Field retting is laying the flax out in a large field, and allowing dew to collect on it. This process normally takes a month or more, but is generally considered to provide the highest quality flax fibers,[citation needed] and produces the least pollution.

Retting can also be done in a plastic trash can or any type of water tight container of wood, concrete, earthenware or plastic. Metal containers will not work, as an acid is produced when retting, and it would corrode the metal. If the water temperature is kept at 80°F, the retting process under these conditions takes 4 or 5 days. If the water is any colder then it takes longer. Scum will collect at the top and an odor is given off the same as in pond retting. Currently 'enzymatic' retting of flax is being researched as a retting technique to engineer fibers with specific properties (Foulk Akin Dodd (2008). “Pectinolytic enzymes and retting,” BioResources 3(1), 155-169) (Foulk Akin Dodd (2001) "Processing techniques for improving enzyme-retting of flax," Industrial Crops and Products 13 (2001) 239–248).

Dressing the flax

Dressing the flax is the term given to removing the straw from the fibers. Dressing consists of three steps: breaking, scutching, and heckling. The breaking breaks up the straw, then some of the straw is scraped from the fibers in the scutching process, then the fiber is pulled through heckles to remove the last bits of straw.

The dressing is done as follows:

Breaking: The process of breaking breaks up the straw into short segments. To do it, take the bundles of flax and untie them. Next, in small handfuls, put it between the beater of the breaking machine (a set of wooden blades that mesh together when the upper jaw is lowered, which look like a paper cutter but instead of having a big knife it has a blunt arm), and beat it till the three or four inches that have been beaten appear to be soft. Move the flax a little higher and continue to beat it till all is soft, and the wood is separated from the fiber. When half of the flax is broken, hold the beaten end and beat the rest in the same way as the other end was beaten, till the wood is separated.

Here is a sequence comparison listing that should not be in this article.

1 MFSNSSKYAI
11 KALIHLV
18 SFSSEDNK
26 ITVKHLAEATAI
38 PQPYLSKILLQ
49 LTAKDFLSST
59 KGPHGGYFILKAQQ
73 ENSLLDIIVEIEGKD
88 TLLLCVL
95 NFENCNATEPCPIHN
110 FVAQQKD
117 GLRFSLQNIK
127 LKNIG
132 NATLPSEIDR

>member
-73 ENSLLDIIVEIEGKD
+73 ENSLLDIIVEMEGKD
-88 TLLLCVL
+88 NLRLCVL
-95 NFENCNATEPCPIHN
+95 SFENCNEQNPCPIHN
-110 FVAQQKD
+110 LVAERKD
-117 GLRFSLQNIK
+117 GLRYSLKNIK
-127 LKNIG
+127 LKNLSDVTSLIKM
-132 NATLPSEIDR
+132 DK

Scutching: In order to remove some of the straw from the fiber, it helps to swing a wooden scutching knife down the fibers while they hang vertically, thus scraping the edge of the knife along the fibers and pull away pieces of the stalk. Some of the fiber will also be scutched away, this cannot be helped and is a normal part of the process.
Heckling: In this process the fiber is pulled through various different sized heckling combs or heckles. A heckle is a bed of "nails" - sharp, long-tapered, tempered, polished steel pins driven into wooden blocks at regular spacing. A good progression is from 4 pins per square inch, to 12, to 25 to 48 to 80. The first three will remove the straw, and the last two will split and polish the fibers. Some of the finer stuff that comes off in the last hackles is called "tow" and can be carded like wool and spun. It will produce a coarser yarn than the fibers pulled through the heckles because it will still have some straw in it.

Genetically modified flax contamination

In September 2009 it was reported that Canadian flax exports had been contaminated by a de-registered genetically modified (GM) variety, known as Triffid. Triffid had food and feed safety approval in both Canada and the U.S. However, Canadian growers and the Flax Council of Canada had raised concerns about the marketability of this variety in Europe. The variety was subsequently de-registered in 2001 and never grown commercially in Canada or the U.S. All stores of the seed were purportedly crushed or destroyed. Despite these precautions flax exports were found to contain traces of this transgenic flax variety which resulted in problems for Canada's flax growers and the industry at large, who export 70% of their product to Europe. The EU currently has a zero tolerance policy regarding GMOs.